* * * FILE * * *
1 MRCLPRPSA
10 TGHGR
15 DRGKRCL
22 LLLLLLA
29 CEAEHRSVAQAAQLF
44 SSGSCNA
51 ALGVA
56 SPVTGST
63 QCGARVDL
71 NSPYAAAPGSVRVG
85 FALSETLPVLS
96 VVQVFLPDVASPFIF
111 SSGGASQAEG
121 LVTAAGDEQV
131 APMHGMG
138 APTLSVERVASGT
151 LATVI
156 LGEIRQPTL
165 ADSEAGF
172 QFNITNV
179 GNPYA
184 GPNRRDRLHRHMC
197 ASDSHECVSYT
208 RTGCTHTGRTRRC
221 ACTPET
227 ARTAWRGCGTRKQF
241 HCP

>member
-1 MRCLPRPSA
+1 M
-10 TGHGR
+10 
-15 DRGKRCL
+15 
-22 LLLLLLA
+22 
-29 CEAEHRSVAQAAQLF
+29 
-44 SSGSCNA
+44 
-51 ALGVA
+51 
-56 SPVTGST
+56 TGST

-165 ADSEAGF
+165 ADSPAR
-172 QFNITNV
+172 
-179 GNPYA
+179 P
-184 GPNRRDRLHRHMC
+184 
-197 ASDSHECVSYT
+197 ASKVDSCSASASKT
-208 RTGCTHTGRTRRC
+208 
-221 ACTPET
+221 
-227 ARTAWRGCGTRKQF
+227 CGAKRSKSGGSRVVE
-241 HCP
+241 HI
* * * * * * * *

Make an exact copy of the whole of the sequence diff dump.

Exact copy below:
1 MRCLPRPSA
10 TGHGR
15 DRGKRCL
22 LLLLLLA
29 CEAEHRSVAQAAQLF
44 SSGSCNA
51 ALGVA
56 SPVTGST
63 QCGARVDL
71 NSPYAAAPGSVRVG
85 FALSETLPVLS
96 VVQVFLPDVASPFIF
111 SSGGASQAEG
121 LVTAAGDEQV
131 APMHGMG
138 APTLSVERVASGT
151 LATVI
156 LGEIRQPTL
165 ADSEAGF
172 QFNITNV
179 GNPYA
184 GPNRRDRLHRHMC
197 ASDSHECVSYT
208 RTGCTHTGRTRRC
221 ACTPET
227 ARTAWRGCGTRKQF
241 HCP

>member
-1 MRCLPRPSA
+1 M
-10 TGHGR
+10 
-15 DRGKRCL
+15 
-22 LLLLLLA
+22 
-29 CEAEHRSVAQAAQLF
+29 
-44 SSGSCNA
+44 
-51 ALGVA
+51 
-56 SPVTGST
+56 TGST

-165 ADSEAGF
+165 ADSPAR
-172 QFNITNV
+172 
-179 GNPYA
+179 P
-184 GPNRRDRLHRHMC
+184 
-197 ASDSHECVSYT
+197 ASKVDSCSASASKT
-208 RTGCTHTGRTRRC
+208 
-221 ACTPET
+221 
-227 ARTAWRGCGTRKQF
+227 CGAKRSKSGGSRVVE
-241 HCP
+241 HI